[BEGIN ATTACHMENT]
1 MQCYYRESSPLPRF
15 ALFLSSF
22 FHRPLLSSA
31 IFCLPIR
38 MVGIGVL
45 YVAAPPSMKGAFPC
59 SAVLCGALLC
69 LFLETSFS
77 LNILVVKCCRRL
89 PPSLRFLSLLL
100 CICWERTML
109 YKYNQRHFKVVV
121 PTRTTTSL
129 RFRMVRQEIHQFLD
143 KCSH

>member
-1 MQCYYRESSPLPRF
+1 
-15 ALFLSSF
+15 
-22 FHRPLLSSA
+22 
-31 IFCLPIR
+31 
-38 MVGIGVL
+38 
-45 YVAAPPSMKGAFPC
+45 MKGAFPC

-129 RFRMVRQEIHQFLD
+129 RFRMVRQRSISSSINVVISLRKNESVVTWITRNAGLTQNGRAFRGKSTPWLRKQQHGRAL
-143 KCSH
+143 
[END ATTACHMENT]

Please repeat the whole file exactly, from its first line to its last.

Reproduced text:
1 MQCYYRESSPLPRF
15 ALFLSSF
22 FHRPLLSSA
31 IFCLPIR
38 MVGIGVL
45 YVAAPPSMKGAFPC
59 SAVLCGALLC
69 LFLETSFS
77 LNILVVKCCRRL
89 PPSLRFLSLLL
100 CICWERTML
109 YKYNQRHFKVVV
121 PTRTTTSL
129 RFRMVRQEIHQFLD
143 KCSH

>member
-1 MQCYYRESSPLPRF
+1 
-15 ALFLSSF
+15 
-22 FHRPLLSSA
+22 
-31 IFCLPIR
+31 
-38 MVGIGVL
+38 
-45 YVAAPPSMKGAFPC
+45 MKGAFPC

-129 RFRMVRQEIHQFLD
+129 RFRMVRQRSISSSINVVISLRKNESVVTWITRNAGLTQNGRAFRGKSTPWLRKQQHGRAL
-143 KCSH
+143 